The notion of trying to utilise every moment of your 16 waking hours per day is exhausting. I tried it and this is what I learned.
Do you have the constant feeling that you should be doing something to feel useful? Maybe you have a project that you just can’t seem to be able to see though? Perhaps you are doing way too much overtime than what is required, or you finish your day with a lack of satisfaction about what you accomplished? Have you ever drowned yourself in overly ambitious goals that simply cannot be done in a day?
I have done and felt all of these things and more. Allow me to reluctantly take you back to a time, 2020. A year that we will forever be etched in our minds. Last year I set out to become a productivity machine, I want to share with you what really happened, what I learned and how a Tomato can save you, too.
I found myself on furlough in May of 2020. Naturally, the opportunity arose for me to delve in to the “non-work” pursuits I had dreamed of doing for so long. It all started off brilliantly as I took my pick at what I created, built, played with and expressed as I pleased. Because of my free-wheeling lifestyle, stretching on in to the distance as far as I could see, I soon realised that I could make a “workday” out of these new pursuits, keeping me in check with a state of purpose and structure.
I remember sitting in the Park, every sunny afternoon for a week. I began etching out my goals, creating 10 metrics per goal, the perfect daily schedule and a weekly review system that took half an hour to complete. My obsession with productivity had ended up being the very thing that had made me unproductive!
Did I hit those metrics? Did I end up enjoying the very things I had so freely set out to achieve, NO! How did I checkmate myself in a game no one else was playing in? After reflecting on the year, there was a clear theme that came from this experience (aside from my clear perfectionism complex): Quality over Quantity. When it came to the work, the single constant during the year that kept me mildly sane and more positively productive, in flow and satisfied; The only thing I needed in the end to manifest more freedom than anything else, was the Pomodoro Technique.
The Pomodoro Technique was developed in the late 1980s by then university student, an Italian named Francesco Cirillo. Cirillo was struggling to focus on his studies and complete assignments. A Pomodoro are those handy little Twist-Timer Tomatoes (I trust you have worked out the translation now) that are used as a timer in the kitchen. Cirillo transformed this domestic mechanism in to a tool that added time pressure and kept the mind on track to complete a task, known as a sprint. A traditional Pomodoro sprint (of focus) is for 25 Minutes, followed by a 5 minute rest, repeated 4 times before a longer break of 15–30 minutes. Modern versions of this device are found in Apps like Focus Keeper. The idea is that it is inefficient for the mind to keep changing cognitive gears when multitasking and that a flow and momentum can be built from one-tracked focus for longer periods.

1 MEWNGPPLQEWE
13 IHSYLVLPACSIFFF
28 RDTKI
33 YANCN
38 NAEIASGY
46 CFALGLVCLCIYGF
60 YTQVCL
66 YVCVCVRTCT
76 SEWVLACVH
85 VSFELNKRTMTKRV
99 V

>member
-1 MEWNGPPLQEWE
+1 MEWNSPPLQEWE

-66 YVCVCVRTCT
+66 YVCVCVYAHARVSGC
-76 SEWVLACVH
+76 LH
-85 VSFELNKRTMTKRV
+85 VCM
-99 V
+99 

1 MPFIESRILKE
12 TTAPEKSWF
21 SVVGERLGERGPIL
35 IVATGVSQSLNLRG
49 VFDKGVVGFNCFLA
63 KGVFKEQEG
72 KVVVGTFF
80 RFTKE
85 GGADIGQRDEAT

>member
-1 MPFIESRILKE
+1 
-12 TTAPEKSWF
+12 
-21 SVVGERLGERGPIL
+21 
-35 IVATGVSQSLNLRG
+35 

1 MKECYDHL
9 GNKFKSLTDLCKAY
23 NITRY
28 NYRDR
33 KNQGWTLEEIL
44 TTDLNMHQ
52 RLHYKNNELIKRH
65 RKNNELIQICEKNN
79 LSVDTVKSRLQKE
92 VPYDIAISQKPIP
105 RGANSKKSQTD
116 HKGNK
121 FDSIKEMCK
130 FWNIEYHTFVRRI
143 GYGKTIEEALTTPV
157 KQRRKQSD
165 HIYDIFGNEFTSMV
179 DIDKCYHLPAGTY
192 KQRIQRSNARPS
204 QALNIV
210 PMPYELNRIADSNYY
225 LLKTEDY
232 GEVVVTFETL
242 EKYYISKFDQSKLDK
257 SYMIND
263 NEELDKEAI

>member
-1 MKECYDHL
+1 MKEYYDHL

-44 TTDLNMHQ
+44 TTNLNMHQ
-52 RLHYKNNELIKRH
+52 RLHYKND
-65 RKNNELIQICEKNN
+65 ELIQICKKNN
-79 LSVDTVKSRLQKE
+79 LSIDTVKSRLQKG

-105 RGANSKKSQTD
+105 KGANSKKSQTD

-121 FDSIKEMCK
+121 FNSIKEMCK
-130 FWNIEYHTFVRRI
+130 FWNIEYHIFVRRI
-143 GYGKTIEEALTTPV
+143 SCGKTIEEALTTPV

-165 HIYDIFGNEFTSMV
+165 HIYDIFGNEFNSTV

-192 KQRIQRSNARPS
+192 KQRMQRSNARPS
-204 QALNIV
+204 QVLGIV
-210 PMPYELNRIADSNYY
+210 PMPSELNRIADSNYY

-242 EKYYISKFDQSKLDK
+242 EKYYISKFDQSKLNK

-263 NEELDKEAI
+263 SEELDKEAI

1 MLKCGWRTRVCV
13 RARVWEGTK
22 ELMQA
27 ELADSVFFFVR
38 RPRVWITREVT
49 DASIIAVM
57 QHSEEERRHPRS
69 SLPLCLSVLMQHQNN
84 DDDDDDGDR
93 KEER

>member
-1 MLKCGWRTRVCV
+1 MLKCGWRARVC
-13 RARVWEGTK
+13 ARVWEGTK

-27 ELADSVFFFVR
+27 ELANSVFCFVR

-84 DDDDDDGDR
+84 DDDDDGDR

Here is how you get the things that need doing done, so that you can free up the time to enjoy life:
In the morning, write down 1–3 tasks that you want to complete for the day and that are of most importance and ask yourself the following:
-Task 1: If this was the only thing you did today you’d be satisfied.
-Task 2: Completion of this task will make the day even better.
-Task 3: Do this task only after you have completed the tasks above.
Now, write next to each task, how many sprints you think each task will take until it is complete.
Task 1: Complete the monthly budgeting spreadsheet- 4 Pomodoro's (2 Hours).
Next, make sure that the task at hand is set to be distraction free. That means, if possible, electronic devices are treated the same way as a standard Aeroplane take-off. I cannot stress how vitally important this is. Equally, make sure you are in the right state of mind and that your working environment is set to do great work.
Now, wind up your Pomodoro or set you Focus Keeper App to 25 minutes and away you go! Give the task your undivided attention, immersing yourself in the journey and catapulting your task toward its final form. Until the timer rings… Now take a 5 minute break.
Repeat the process until you have completed the task, then take a longer break of 15–30 minutes and move to the next task.
It is important to note that for larger projects, it may take a set number of Pomodoro sessions stretched out over days, weeks or longer. The idea is that the sum of the focussed time amounts to great, satisfying, completed work. Also, this technique is not solely focussed for the desktop, or exclusively for the workplace. It may be tidying up, finishing editing that podcast or a DIY project and so on. One thing to remember for creative and artistic pursuits; be sure to air on the side of caution, as time pressure may hinder the creative process.
If there is one thing that I took from last year and in to this, it is to do the things that matter most with your undivided attention. I’m not just talking about some task or project, it applies to life (maybe don’t use the Pomodoro technique when with the ones you love). In all seriousness, give this technique a try for a week and I welcome anyone to come back saying that they are less satisfied with their day.
Now go forth and be great!